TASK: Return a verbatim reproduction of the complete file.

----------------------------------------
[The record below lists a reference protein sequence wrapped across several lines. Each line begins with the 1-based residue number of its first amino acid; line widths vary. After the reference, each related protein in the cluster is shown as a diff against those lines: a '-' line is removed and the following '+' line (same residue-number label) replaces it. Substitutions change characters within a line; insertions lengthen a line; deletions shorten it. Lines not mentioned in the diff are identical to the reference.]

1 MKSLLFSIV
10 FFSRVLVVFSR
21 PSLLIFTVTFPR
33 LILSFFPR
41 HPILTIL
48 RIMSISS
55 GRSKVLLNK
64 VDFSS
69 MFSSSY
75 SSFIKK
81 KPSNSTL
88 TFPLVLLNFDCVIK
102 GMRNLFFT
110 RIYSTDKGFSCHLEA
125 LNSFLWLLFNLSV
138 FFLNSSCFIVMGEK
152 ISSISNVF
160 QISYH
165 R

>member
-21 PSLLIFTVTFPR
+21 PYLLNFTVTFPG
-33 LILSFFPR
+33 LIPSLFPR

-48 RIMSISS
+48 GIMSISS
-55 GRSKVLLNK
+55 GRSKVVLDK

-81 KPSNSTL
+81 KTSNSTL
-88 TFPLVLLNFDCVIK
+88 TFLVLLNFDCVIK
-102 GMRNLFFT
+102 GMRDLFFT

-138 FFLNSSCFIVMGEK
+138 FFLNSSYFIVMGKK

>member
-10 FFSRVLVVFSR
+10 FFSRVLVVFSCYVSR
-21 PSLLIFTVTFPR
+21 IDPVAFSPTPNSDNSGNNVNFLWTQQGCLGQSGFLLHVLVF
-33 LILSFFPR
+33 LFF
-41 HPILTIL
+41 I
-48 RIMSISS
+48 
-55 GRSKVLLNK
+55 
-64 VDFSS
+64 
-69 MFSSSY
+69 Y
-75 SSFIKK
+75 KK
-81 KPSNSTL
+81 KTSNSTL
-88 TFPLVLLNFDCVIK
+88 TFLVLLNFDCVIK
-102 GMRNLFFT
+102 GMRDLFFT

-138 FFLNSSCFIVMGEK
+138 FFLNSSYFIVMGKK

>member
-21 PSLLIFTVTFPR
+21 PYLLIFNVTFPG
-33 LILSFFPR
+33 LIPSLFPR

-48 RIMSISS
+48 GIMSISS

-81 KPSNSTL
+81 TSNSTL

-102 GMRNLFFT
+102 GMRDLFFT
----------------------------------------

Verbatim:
[The record below lists a reference protein sequence wrapped across several lines. Each line begins with the 1-based residue number of its first amino acid; line widths vary. After the reference, each related protein in the cluster is shown as a diff against those lines: a '-' line is removed and the following '+' line (same residue-number label) replaces it. Substitutions change characters within a line; insertions lengthen a line; deletions shorten it. Lines not mentioned in the diff are identical to the reference.]

1 MKSLLFSIV
10 FFSRVLVVFSR
21 PSLLIFTVTFPR
33 LILSFFPR
41 HPILTIL
48 RIMSISS
55 GRSKVLLNK
64 VDFSS
69 MFSSSY
75 SSFIKK
81 KPSNSTL
88 TFPLVLLNFDCVIK
102 GMRNLFFT
110 RIYSTDKGFSCHLEA
125 LNSFLWLLFNLSV
138 FFLNSSCFIVMGEK
152 ISSISNVF
160 QISYH
165 R

>member
-21 PSLLIFTVTFPR
+21 PYLLNFTVTFPG
-33 LILSFFPR
+33 LIPSLFPR

-48 RIMSISS
+48 GIMSISS
-55 GRSKVLLNK
+55 GRSKVVLDK

-81 KPSNSTL
+81 KTSNSTL
-88 TFPLVLLNFDCVIK
+88 TFLVLLNFDCVIK
-102 GMRNLFFT
+102 GMRDLFFT

-138 FFLNSSCFIVMGEK
+138 FFLNSSYFIVMGKK

>member
-10 FFSRVLVVFSR
+10 FFSRVLVVFSCYVSR
-21 PSLLIFTVTFPR
+21 IDPVAFSPTPNSDNSGNNVNFLWTQQGCLGQSGFLLHVLVF
-33 LILSFFPR
+33 LFF
-41 HPILTIL
+41 I
-48 RIMSISS
+48 
-55 GRSKVLLNK
+55 
-64 VDFSS
+64 
-69 MFSSSY
+69 Y
-75 SSFIKK
+75 KK
-81 KPSNSTL
+81 KTSNSTL
-88 TFPLVLLNFDCVIK
+88 TFLVLLNFDCVIK
-102 GMRNLFFT
+102 GMRDLFFT

-138 FFLNSSCFIVMGEK
+138 FFLNSSYFIVMGKK

>member
-21 PSLLIFTVTFPR
+21 PYLLIFNVTFPG
-33 LILSFFPR
+33 LIPSLFPR

-48 RIMSISS
+48 GIMSISS

-81 KPSNSTL
+81 TSNSTL

-102 GMRNLFFT
+102 GMRDLFFT